CDC, NYC DOHMH, Researcher Responses to IOM Sodium Intake Report
American Journal of Hypertension has published the first official peer-reviewed responses from the Centers for Disease Control, the New York City Department of Health and Mental Hygiene, and leading hypertension researchers to the recent and controversial report from the Institute of Medicine, which suggests that there is insufficient evidence to support current national guidelines for sodium intake.
The Salt Discourse in 2013
Theodore A. Kotchen
Sodium Reduction Is a Public Health Priority: Reflections on the Institute of Medicine’s Report, Sodium Intake in Populations: Assessment of Evidence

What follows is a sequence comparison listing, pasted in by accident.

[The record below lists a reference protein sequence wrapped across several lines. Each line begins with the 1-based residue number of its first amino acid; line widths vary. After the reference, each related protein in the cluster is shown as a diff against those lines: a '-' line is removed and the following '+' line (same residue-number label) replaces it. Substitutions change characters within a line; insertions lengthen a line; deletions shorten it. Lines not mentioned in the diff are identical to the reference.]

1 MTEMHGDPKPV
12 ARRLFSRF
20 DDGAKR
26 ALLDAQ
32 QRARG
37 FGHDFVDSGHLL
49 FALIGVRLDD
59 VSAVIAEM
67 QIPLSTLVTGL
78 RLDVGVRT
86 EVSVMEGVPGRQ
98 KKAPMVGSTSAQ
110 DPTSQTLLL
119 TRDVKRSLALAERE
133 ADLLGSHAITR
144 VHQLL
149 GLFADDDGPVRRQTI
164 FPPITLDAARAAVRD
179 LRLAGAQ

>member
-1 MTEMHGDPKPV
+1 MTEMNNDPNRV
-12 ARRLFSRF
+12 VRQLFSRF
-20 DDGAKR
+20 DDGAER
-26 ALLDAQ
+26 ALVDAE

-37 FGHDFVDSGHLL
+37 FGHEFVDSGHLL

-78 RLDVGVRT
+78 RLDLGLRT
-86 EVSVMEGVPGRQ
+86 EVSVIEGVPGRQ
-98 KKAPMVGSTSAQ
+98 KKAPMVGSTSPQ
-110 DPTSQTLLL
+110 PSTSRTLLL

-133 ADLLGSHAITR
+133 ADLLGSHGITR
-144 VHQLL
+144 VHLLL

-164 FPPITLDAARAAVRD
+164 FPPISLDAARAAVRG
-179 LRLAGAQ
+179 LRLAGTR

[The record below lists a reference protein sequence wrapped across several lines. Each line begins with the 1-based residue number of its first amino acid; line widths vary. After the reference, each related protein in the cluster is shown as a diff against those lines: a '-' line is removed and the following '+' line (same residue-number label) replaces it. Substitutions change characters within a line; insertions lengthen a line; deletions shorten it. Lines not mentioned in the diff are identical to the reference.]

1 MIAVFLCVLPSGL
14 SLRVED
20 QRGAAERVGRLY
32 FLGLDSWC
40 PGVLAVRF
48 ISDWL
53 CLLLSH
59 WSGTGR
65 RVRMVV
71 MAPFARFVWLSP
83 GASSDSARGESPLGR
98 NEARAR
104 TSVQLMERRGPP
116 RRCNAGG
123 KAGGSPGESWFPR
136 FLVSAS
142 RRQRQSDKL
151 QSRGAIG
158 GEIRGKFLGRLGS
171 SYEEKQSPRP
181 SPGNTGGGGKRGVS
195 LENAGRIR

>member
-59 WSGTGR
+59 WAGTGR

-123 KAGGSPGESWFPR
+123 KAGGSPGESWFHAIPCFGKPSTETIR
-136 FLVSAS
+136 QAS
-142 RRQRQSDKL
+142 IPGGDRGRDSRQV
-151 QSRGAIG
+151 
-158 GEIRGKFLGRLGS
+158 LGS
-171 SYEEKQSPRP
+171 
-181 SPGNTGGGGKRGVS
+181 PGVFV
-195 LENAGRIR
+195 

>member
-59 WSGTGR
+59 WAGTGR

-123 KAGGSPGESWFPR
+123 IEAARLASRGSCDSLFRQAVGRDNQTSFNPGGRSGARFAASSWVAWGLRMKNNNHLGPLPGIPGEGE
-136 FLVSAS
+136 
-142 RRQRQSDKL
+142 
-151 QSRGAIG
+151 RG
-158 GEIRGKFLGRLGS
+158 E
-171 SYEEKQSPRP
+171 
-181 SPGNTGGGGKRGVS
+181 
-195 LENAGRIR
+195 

Janelle P. Gunn, Jessica L. Barron, Barbara A. Bowman, Robert K. Merritt, Mary E. Cogswell, Sonia Y. Angell, Ursula E. Bauer, and Thomas R. Frieden
NYC DOHMH Response
Getting the Message Right: Reducing Sodium Intake Saves Lives
Jenifer E. Clapp, Christine J. Curtis, Susan M. Kansagra, and Thomas A. Farley
The IOM Report Fails To Detect Evidence to Support Dietary Sodium Guidelines
Michael H. Alderman and Hillel W. Cohen
Physiology, Not Policy, Drives Sodium Intake
David A. McCarron
Extreme Sodium Reductions for the Entire Population: Zealotry or Evidence Based?
Andrew Mente, Martin J. O’Donnell, and Salim Yusuf
Flawed Evidence Should Not Derail Sound Policy: The Case Remains Strong for Population-Wide Sodium Reduction
Lawrence J. Appel and Paul K. Whelton
Sodium: How and How Not to Set a Nutrient Intake Recommendation
Robert P. Heaney
Published on behalf of
American Journal of Hypertension, Ltd.